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Showing posts from 2007

heading south—Moab, UT
down rt.191 to southern AZ
and Anne LaBastille

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After the seven month workamper job in Kanab, with only two days a week for dry-camping, I was sure ready to hit the road. Took a slow cruise up route 89 towards the Salt Lake area to visit friends there and in Park City for a couple of weeks. Went out to Antelope Island to see the vets wrap up the bison inoculations. The Lake sure was down. I lived in Salt Lake in the early 80's when we were sandbagging downtown streets and they were building pumps to pump water from the lake out into the west desert. Lucked out with the weather. Also lined up a job for next summer as a primitive campground host up in the Wasatch. Maybe even an opportunity to teach a six-week silversmith class up in Park City prior to this. Not bad. Meandered down route 6 and camped a couple nights up Horse Canyon, south of Page, before heading on to Moab. Moab was fabulous this time of year. I parked at a friend’s house for a few days. The neighbor across the road has horses. Meadow and Onyx have never seen h

use of time

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Occasionally one hears a question such as, “With so little with you, how do you fill your time?” or sees a similar question posted on various forums. One also hears it from those who full-time in the standard way and from those who are considering the lifestyle. I have trouble understanding a question like this. Are people so use to being constantly entertained? That they don’t know what to do if there is no TV, movies, restaurants, social gatherings, or whatever? Even when they ‘travel’, they merely follow the status quo&#151visit the popular sights, rack up the miles and drive through as many states as possible. So much for taking the road less traveled. Some say they get bored. How can one ever be bored? I was taught boredom is lack of imagination. Our life is in our own hands, every minute of it&#151do something with it. For some full-timers, having more free time is no big thing. They just continue right on doing what they did with their free time, when they were working

seasonal work

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If considering seasonal work, first decide what type of work you are looking for. workamper.com is a very popular source for finding a job. Their listings are extensive and one also gets a daily email with openings around the country. Other workamper sites have opened in the last few years, such as, workampingjobs.com, workersonwheels.com, and snowbirdsrvtrails.com. Many seasonal businesses are finding out that workampers generally turn out to be reliable employees so the job opportunities cover more than RV parks. One will find workamper jobs listed for resorts, national and state parks, amusement parks, lighthouses, storage facilities, excursion trains, NASCAR tracks, Christmas tree, pumpkin and fireworks lot, traveling circuses and carnivals, summer camps, and private farms and ranches. I used workamper.com to get a stellar job for a summer. I let my membership lapse, however, since I was more interested in primitive campgrounds which are not covered at workamper. I used a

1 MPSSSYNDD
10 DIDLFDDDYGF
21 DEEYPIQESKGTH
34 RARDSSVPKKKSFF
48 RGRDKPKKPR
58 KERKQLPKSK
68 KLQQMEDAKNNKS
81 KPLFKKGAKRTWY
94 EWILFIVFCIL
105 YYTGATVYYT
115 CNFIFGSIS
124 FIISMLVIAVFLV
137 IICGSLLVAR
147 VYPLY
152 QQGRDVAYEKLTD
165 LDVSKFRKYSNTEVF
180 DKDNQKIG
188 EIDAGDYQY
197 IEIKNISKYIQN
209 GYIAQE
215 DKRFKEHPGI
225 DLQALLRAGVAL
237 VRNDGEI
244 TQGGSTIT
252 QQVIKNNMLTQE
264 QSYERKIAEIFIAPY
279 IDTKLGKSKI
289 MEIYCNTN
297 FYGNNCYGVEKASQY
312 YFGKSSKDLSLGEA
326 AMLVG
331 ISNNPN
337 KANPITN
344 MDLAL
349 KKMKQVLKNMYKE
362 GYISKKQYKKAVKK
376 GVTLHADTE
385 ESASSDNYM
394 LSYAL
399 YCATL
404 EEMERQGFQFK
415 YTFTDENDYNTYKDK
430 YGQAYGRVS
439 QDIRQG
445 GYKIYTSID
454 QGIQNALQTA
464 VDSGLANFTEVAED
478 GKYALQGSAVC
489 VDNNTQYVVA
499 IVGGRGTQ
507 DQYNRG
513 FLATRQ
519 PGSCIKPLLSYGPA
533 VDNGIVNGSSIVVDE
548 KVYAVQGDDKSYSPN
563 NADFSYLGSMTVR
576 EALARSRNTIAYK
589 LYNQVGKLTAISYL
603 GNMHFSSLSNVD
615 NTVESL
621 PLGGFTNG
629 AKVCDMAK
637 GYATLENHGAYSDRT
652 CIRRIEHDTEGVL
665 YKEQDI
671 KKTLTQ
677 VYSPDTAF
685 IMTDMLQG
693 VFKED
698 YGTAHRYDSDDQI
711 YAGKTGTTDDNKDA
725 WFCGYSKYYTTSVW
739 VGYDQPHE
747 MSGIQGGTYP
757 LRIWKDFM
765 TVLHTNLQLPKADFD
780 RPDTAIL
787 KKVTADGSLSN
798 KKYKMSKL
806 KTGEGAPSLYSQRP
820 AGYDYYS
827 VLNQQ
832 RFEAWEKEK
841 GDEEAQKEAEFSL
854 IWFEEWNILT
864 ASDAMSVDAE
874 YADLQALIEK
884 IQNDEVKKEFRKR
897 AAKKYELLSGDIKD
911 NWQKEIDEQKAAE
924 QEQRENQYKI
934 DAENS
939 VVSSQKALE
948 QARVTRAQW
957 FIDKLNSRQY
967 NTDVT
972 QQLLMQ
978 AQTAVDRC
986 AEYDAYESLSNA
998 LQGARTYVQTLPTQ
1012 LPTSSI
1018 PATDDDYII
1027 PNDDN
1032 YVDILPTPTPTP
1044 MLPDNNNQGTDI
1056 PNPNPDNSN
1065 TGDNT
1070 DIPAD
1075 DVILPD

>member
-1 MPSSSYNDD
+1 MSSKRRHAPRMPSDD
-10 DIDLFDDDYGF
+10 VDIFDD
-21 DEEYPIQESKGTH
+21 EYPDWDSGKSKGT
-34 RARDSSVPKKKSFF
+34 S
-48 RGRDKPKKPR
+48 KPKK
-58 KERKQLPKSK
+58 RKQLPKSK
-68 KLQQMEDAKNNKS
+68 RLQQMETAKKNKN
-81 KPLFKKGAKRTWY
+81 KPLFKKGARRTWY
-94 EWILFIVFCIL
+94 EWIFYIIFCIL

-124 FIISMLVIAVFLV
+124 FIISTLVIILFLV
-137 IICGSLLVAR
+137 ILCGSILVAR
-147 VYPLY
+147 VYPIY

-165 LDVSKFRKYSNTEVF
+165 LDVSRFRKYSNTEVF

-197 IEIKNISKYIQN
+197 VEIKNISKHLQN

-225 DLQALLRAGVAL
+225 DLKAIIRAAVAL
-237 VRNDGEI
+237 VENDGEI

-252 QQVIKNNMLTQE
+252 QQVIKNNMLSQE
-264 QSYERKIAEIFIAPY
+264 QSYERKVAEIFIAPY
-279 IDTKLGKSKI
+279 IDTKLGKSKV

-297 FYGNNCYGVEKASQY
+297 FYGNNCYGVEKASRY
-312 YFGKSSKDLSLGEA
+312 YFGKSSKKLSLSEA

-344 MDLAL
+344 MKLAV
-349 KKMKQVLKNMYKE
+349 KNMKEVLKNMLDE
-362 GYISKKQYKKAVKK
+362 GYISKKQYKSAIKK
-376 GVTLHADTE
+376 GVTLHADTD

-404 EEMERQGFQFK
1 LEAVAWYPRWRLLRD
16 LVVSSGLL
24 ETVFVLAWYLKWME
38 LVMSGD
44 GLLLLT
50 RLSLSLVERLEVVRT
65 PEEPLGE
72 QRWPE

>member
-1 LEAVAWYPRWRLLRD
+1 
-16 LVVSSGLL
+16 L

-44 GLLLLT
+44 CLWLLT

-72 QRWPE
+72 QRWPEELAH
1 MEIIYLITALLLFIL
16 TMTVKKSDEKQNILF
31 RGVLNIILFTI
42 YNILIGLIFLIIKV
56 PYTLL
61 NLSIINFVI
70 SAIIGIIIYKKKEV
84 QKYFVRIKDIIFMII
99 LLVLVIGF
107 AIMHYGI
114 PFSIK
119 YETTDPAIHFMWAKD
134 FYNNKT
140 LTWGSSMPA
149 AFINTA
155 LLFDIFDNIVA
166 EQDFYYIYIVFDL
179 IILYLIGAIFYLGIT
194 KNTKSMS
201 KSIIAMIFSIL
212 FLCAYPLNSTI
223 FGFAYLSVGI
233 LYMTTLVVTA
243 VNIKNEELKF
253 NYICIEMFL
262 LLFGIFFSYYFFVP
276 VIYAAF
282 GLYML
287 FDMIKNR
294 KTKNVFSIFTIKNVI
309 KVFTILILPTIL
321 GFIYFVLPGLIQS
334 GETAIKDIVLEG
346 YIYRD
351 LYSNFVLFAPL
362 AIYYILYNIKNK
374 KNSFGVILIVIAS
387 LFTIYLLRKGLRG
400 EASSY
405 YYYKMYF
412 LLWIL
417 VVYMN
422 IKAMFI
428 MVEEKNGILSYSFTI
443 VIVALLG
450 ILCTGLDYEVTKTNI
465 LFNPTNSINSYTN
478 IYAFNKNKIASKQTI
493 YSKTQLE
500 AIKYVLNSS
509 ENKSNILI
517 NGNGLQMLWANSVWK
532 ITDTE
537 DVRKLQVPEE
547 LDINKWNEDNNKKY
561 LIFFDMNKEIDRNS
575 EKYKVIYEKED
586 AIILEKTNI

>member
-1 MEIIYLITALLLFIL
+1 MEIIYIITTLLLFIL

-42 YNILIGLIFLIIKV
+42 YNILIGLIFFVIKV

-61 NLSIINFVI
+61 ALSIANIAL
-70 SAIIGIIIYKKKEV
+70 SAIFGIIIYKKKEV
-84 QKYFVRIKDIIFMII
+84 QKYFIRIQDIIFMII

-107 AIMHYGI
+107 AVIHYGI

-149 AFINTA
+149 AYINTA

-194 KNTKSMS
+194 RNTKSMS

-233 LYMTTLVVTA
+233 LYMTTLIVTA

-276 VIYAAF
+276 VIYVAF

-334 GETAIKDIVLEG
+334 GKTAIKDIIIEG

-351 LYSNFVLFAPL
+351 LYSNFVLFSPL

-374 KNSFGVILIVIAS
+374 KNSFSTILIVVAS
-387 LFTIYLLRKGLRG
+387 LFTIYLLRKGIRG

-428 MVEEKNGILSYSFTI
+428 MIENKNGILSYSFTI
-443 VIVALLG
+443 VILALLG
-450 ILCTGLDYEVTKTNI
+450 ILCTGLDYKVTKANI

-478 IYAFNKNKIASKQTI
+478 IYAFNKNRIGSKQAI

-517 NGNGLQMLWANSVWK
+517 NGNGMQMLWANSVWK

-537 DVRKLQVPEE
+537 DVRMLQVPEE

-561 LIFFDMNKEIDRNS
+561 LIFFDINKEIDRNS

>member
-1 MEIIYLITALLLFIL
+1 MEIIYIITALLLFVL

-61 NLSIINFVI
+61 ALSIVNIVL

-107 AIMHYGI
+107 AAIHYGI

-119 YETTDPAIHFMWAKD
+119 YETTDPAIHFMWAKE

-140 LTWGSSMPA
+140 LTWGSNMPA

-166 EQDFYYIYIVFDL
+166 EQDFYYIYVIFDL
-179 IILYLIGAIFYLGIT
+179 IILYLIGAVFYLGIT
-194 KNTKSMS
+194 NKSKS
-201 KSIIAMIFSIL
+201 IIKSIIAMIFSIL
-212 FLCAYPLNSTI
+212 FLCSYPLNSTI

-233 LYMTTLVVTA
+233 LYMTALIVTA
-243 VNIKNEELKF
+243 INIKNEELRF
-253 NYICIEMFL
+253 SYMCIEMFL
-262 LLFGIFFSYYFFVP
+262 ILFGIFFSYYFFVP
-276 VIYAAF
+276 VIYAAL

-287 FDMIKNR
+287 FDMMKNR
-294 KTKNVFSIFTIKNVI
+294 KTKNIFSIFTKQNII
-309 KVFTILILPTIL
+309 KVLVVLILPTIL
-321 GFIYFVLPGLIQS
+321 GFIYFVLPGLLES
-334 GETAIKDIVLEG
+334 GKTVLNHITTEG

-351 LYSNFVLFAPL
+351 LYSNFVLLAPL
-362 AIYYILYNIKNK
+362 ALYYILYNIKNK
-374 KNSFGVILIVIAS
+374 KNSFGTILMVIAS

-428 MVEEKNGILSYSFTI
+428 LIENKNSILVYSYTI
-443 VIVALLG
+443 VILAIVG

home sweet home

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Well, I've been in Kanab for two months now. Not bad. The workamper job is going well. It's definitely helping me to get back in shape and it's great to talk with so many European guests. The lodge gets a few tour busses in each week and sometimes all 88 rooms are filled. All the signed photographs around the place blew me away. Just about all of the film stars from the '30's to '70's have stayed at the Parry Lodge. I get a daily email from workamper.com listing job openings. This was one: Arizona: Workamper needed for 12 hours weekly light yard maintenance in exchange for full hook-up RV site, at clothing optional property in Tonopah, AZ. Included: telephone, Satellite TV, laundry, electricity, water, sewer & trash. Call: 623-810-0594. Sounds like they might use more sun screen than most. This photo is of looking down onto Kanab from the top of the mesa with the 9,000’ Kaibab plateau in the background. Found some great geocaches in the area

lake powell

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Spent a night here at Lone Rock, Lake Powell. Wind was blowing something fierce all night. Sand was EVERYWHERE by the next morning. Lapis and Onyx would not even go outside. Get alone. It is one sure way of getting yourself together. Linus Mundy FOR INDEX OF POSTINGS GO TO JULY 2006

one foot in the grave
get back in shape and experience the Outdoors

When you have something precious, the only way to go is to take good care of it. Many say that they can no longer participate in such activities such as hiking—they are ‘too old’. They adopt the ‘can’t do—give up’ mindset and jump up on the ‘it’s part of growing old’ bandwagon. They then live the last twenty or thirty years of their life with one foot in the grave. Ever notice that these people are the one’s not doing much to help themselves? The older we get the more important exercise is. There are a couple things some of us have learned over the years. One is that if we are dealing with something that has moving parts and we do not take care of it—it starts to break down. The other thing is that if we start to work on it—it begins to work better—be it an old car or one’s body. There are all kinds of little things we can do to keep active. Many of them do not seem to make much of a difference but taken all together, they can really tone up our body—the home of our soul while here o